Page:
Love is a Rogue
Over the past few years, I’ve found myself reading fewer historical romances, compared to a growing love of paranormal/fantasy series. So it was refreshing to pick up Love Is a Rogue for review and escape back to England for a few days. This book is the start of Bell’s new Wallflowers vs Rogues series, and while the contrast between the wallflower’s innocence and the rogue’s… well, roguishness…is a bit overdone, overall the book is a classic historical romance romp that fans of the genre should enjoy.
Lady Beatrice Bentley is the daughter and sister of a duke, which allows for certain quirks. Born with palsy of the facial nerves, Beatrice can’t summon the full dazzling smile that most debutantes sport. She also has some unique interests, which include reading extensively, and writing an etymological dictionary. While her mother is determined to get Beatrice married off in spite of these idiosyncracies, Beatrice is desperate to work on her dictionary. So the two strike a deal. Beatrice will spend a summer alone at the family estate to work on her projects, and when she returns for the Season she will put a real effort into finding a husband.
Unfortunately for poor Beatrice, the country estate does not prove as quiet as she’d hoped. Rather, a carpenter named Stamford Wright is working with his team on renovations to the manor, so she’s constantly distracted by the noise of construction… and the fine-looking carpenter himself. A few run-ins with Ford shake Beatrice up and out of her dreary everyday life. When provoked by him, she finds herself making the bold statement that finding new words for her dictionary is better than kissing, but then spends her whole journey back to London wondering if that is actually true.
For his part, Ford is sad to see the lovely Lady Beatrice go, but knows it’s for the best. He has enough on his plate preparing to return to the Navy after his work on the manor is finished. Before that can happen, though, Ford needs to get in contact with Beatrice’s brother, to alert the duke that his steward may be embezzling from him. This particular errand sees Ford following Beatrice to London, and even running into her at the duke’s townhouse. There the two find that their attraction has not lessened in the slightest.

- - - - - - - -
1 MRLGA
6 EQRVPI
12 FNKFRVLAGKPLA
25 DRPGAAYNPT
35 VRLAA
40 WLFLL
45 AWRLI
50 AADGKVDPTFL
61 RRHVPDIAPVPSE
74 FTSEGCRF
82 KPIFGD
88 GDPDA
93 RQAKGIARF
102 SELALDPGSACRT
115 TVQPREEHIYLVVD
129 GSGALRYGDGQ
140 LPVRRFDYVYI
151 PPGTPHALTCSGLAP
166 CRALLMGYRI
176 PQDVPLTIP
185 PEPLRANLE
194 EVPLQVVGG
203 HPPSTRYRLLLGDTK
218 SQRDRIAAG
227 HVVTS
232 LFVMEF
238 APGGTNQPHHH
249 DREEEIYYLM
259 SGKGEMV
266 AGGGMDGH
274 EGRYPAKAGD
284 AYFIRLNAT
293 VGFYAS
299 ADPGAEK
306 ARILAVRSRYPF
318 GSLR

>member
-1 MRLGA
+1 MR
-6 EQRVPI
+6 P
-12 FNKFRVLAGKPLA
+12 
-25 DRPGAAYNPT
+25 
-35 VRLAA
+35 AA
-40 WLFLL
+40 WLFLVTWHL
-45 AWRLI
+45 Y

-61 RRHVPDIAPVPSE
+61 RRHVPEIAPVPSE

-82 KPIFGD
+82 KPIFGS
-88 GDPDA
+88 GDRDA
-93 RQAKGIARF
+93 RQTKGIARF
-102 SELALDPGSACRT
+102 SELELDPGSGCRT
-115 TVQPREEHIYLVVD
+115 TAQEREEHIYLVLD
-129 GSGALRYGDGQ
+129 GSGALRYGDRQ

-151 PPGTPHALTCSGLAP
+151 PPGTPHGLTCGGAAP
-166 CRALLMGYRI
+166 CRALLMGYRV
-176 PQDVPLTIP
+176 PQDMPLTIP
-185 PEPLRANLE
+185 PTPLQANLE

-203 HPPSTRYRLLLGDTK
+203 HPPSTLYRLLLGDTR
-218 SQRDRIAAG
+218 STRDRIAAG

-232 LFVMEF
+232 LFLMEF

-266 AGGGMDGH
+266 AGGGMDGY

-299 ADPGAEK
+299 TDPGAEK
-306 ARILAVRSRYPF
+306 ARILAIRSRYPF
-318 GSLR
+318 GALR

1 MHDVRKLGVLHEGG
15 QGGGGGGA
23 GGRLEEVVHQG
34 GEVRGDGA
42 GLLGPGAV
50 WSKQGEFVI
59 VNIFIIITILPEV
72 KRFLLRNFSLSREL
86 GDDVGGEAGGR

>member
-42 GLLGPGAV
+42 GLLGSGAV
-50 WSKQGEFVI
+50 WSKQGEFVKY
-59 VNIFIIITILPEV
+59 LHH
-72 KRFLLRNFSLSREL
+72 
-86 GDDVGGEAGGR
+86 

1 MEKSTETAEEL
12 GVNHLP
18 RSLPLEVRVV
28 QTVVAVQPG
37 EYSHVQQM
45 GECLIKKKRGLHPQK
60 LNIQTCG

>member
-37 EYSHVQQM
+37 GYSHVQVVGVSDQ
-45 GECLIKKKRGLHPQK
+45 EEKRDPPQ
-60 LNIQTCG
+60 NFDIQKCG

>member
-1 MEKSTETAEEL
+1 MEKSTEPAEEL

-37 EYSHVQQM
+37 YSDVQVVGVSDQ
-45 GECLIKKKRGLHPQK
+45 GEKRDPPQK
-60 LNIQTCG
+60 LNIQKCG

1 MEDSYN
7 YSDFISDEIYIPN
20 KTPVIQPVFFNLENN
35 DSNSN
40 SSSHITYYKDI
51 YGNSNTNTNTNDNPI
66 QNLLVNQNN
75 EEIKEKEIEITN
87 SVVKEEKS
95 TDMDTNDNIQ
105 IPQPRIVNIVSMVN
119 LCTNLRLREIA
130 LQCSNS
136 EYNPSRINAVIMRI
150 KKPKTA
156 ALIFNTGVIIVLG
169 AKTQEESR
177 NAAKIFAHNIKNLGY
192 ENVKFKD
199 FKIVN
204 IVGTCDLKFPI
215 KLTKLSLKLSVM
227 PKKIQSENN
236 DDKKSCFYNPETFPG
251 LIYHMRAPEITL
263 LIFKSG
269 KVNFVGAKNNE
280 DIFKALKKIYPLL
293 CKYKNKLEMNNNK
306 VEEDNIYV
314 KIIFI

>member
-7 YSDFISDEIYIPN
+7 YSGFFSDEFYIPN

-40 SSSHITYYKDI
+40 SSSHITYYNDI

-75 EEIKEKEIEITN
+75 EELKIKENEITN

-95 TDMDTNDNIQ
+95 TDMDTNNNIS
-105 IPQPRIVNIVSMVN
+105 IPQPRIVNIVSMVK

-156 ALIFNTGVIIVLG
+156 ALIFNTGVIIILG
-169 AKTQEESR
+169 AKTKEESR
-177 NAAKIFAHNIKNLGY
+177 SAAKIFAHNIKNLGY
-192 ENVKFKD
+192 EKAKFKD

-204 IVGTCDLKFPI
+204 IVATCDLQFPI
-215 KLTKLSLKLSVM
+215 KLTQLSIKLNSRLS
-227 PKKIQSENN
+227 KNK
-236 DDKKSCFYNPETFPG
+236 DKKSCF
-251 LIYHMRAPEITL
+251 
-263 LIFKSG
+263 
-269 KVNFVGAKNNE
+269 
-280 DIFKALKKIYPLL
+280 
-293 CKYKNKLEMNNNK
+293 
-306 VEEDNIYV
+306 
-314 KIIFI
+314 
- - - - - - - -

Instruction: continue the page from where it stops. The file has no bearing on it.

While Beatrice doesn’t know why Ford needs to see her brother, she does find it convenient that he’s come to town. Not only does she enjoy spending time with this interesting and vexing man, but his carpentry skills are a blessing for a new project she’s working on. In between all of the balls her mother has dragged her to, Beatrice has discovered that she inherited a London bookshop from her black-sheep aunt. She hires Ford to renovate the shop, which has fallen into disrepair, and begins to sneak off regularly in the afternoon to oversee his work (and test her theories on how kisses compare to etymology). As the two fall in love, there are a few more twists and turns in store related to Ford’s family and Beatrice’s plans for her future.
There are many things I enjoyed about this book. The characters are endearing, and I found the whole plotline of Beatrice’s bookshop by turns amusing and empowering. While there is some scandal related to the shop and its former owner, in the end Beatrice is able to view it as an opportunity for her to determine her own future, rather than being bound by familial expectations. I especially enjoyed Ford’s character. While painted at a rogue, he is truly a steady man and not one to push an innocent spinster into a romance that she’s not ready for.
However, there are a few things which come off as overly sweet or simplistic, the first of which is Beatrice herself. She’s incredibly innocent at the start of the book, both in terms of relationships as well as general worldly knowledge. She believes the etymological dictionary she’s working on will be successful when published, and is surprised when her friends and Ford tell her they don’t expect it to be a best-seller. Although she’s a fun heroine, and definitely displays growth over the course of the book, it felt as though it was too easy for her to make big decisions after leading such a sheltered life. Similarly, the resolution of a villainous plot at the end went more smoothly than I expected, leaving me a little dissatisfied as I waited for the other shoe to drop.
All that said, though, Love Is a Rogue really is a fun historical romance. With engaging characters and a well-paced plot full of hijinks and drama, it’s a solid start to Bell’s new series.